Soil carbon, available nutrients, and iron and aluminium crystallinity vary between boreal closed-canopy forests and open lichen woodlands
Carole Bastianelli1,2,3,4, Adam A. Ali4,5,6, Julien Beguin2, Yves Bergeron4, Pierre Grondin7, Christelle Hély3,4,6, and David Paré21AgroParisTech, 16 rue Claude Bernard, 75005 Paris, France 2Natural Resources Canada, Canadian Forest Service, Laurentian Forestry Centre, 1055 du P.E.P.S., P.O. Box 10380, Stn. Sainte-Foy, Québec, QC, Canada G1V 4C7 3EPHE, PSL Research University, 4-14 rue Ferrus, 75014 Paris, France 4NSERC/UQAT/UQAM Industrial Chair in Sustainable Forest Management, Université du Québec en Abitibi-Témiscamingue, 445 boul. de l’Université, Rouyn-Noranda, QC, Canada J9X 5E4 5Université de Montpellier, Place Eugène Bataillon, 34095 Montpellier, France 6Institut des Sciences de l’Évolution de Montpellier (ISEM), Université de Montpellier, Place Eugène Bataillon, 34095 Montpellier, France 7Ministère des Forêts, de la Faune et des Parcs, Direction de la recherche forestière, 5700 4e Av O, Québec, QC, Canada G1H 6R1
Received: 12 Jan 2017 – Accepted for review: 14 Mar 2017 – Discussion started: 16 Mar 2017
Abstract. At the northernmost extent of the managed forest in Quebec, the boreal forest is currently undergoing an ecological transition between two forest ecosystems. Open lichen woodlands (LW) are spreading southward at the expense of more productive closed-canopy black spruce-moss forests (MF). The objective of this study was to investigate whether soil properties could distinguish MF from LW in the transition zone where both ecosystem types coexist. All the soils studied were typical podzolic soil profiles evolved from glacial till deposits that shared a similar texture of the C layer. However, soil humus and the B layer varied in thickness and chemistry between the two forest ecosystems at the pedon scale. Multivariate analyses of variance were used to evaluate how soil properties could help distinguish the two types at the site scale. MF humus (FH horizons) showed significantly higher concentrations of organic carbon and of the main exchangeable base cations (Ca, Mg) than LW soils, which were nutritionally poorer. The B horizon of LW sites held higher concentrations of total Al and Fe oxides, and particularly greater concentrations of inorganic amorphous Fe oxides than MF mineral soils, while showing a thinner B layer. Overall, our results show that MF store three times more organic carbon in their soils (B + FH horizons, roots apart) than LW. We suggest that variations in soil properties between MF and LW are linked to a cascade of events involving the impacts of natural disturbances such as wildfires on forest regeneration that determines the of vegetation structure (stand density) and composition (ground cover type) and their subsequent consequences on soil environmental parameters (moisture, radiation rate, redox conditions, etc.). Our data underline significant differences in soil biogeochemistry under different forest ecosystems and reveal the importance of interactions in the soil–vegetation–climate system for the determination of soil composition.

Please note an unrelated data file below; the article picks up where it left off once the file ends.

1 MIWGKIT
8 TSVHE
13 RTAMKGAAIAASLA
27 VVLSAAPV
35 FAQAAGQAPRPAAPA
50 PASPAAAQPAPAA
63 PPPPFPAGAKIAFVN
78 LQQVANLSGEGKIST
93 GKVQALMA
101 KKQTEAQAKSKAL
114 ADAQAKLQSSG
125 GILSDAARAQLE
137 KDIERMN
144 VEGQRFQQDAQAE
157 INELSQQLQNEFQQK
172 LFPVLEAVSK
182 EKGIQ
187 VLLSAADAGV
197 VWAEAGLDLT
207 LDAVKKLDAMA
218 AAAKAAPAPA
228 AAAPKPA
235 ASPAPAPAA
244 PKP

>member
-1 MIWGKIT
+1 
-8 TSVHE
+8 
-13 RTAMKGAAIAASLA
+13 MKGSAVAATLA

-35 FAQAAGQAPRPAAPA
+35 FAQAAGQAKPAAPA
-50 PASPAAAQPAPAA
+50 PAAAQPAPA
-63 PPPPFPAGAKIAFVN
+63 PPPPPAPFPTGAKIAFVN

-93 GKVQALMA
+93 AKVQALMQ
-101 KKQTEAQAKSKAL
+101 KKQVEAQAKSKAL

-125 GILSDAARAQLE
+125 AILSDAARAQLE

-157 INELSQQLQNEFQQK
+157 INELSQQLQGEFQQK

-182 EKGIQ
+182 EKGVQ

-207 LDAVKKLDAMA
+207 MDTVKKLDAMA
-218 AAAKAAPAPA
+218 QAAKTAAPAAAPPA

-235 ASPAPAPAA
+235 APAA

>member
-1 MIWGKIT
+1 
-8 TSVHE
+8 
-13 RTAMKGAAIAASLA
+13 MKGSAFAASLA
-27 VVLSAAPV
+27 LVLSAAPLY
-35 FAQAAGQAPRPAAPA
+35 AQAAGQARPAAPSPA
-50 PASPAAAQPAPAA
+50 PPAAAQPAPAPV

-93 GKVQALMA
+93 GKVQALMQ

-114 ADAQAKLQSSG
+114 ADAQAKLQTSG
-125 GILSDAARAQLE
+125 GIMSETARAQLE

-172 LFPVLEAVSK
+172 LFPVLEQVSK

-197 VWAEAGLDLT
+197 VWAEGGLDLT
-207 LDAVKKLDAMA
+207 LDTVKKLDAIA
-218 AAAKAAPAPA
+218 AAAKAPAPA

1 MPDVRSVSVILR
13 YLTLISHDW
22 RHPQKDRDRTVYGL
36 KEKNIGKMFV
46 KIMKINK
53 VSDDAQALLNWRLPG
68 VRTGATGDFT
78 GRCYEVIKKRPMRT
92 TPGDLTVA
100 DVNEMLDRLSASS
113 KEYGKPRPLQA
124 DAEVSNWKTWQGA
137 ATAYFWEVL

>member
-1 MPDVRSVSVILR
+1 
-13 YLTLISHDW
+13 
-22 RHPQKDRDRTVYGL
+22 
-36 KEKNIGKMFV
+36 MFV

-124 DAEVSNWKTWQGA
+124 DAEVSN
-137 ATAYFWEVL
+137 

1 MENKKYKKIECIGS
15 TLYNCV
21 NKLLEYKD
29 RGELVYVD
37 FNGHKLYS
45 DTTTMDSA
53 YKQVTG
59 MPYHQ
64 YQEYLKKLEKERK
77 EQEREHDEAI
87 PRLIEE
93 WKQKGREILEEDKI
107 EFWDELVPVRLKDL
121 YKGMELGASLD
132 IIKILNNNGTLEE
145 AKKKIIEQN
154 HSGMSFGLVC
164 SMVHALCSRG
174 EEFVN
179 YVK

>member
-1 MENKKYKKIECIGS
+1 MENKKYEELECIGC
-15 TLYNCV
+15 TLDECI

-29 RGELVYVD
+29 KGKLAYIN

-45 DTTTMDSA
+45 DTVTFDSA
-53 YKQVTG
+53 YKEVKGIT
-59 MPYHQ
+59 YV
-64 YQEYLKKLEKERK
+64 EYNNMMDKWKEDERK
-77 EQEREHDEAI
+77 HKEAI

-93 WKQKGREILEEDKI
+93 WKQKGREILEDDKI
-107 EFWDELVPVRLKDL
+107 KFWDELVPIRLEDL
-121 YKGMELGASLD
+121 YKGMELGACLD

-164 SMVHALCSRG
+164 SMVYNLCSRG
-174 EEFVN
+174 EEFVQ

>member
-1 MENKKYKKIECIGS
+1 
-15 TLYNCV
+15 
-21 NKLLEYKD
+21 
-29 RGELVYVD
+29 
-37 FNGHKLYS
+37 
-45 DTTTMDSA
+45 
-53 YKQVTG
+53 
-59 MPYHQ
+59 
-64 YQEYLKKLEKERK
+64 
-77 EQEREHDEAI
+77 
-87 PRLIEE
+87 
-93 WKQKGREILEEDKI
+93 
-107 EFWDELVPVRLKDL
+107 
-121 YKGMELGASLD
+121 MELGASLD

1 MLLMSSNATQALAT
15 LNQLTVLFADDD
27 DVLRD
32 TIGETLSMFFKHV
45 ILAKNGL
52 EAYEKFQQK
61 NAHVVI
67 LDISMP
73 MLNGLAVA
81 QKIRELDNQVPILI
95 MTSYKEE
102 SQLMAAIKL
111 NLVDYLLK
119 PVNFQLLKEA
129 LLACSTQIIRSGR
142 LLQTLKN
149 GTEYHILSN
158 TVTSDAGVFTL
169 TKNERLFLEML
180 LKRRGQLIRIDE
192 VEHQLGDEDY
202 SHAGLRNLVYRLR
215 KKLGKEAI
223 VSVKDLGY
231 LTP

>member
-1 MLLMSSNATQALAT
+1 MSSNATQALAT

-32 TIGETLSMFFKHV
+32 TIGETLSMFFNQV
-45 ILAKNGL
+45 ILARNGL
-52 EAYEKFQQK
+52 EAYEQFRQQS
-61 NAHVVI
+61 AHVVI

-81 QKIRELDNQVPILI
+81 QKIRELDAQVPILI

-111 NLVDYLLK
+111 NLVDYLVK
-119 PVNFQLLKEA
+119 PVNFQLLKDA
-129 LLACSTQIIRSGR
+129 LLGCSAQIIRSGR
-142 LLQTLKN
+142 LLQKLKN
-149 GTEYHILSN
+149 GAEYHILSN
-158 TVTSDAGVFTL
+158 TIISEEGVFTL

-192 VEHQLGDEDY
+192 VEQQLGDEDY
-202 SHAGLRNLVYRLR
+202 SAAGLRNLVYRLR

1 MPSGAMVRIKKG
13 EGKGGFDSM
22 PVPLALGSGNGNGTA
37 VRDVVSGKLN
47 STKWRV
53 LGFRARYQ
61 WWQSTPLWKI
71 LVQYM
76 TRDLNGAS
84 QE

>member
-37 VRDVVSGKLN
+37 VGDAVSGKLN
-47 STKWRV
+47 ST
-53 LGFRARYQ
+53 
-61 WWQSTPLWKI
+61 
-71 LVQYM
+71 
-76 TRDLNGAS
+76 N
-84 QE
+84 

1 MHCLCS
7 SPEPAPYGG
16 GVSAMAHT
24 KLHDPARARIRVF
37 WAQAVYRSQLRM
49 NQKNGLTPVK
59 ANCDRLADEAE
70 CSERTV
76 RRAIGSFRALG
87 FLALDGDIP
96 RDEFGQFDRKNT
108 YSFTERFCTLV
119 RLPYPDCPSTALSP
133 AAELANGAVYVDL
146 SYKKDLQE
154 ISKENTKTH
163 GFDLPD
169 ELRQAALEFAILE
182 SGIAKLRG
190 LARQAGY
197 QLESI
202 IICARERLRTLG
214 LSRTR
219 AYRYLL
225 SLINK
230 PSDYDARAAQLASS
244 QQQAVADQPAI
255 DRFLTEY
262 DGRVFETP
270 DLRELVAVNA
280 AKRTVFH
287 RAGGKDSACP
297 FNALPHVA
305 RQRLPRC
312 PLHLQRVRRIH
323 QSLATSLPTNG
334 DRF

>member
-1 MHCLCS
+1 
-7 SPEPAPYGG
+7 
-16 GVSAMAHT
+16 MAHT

Bastianelli, C., Ali, A. A., Beguin, J., Bergeron, Y., Grondin, P., Hély, C., and Paré, D.: Soil carbon, available nutrients, and iron and aluminium crystallinity vary between boreal closed-canopy forests and open lichen woodlands, Biogeosciences Discuss., doi:10.5194/bg-2017-9, in review, 2017.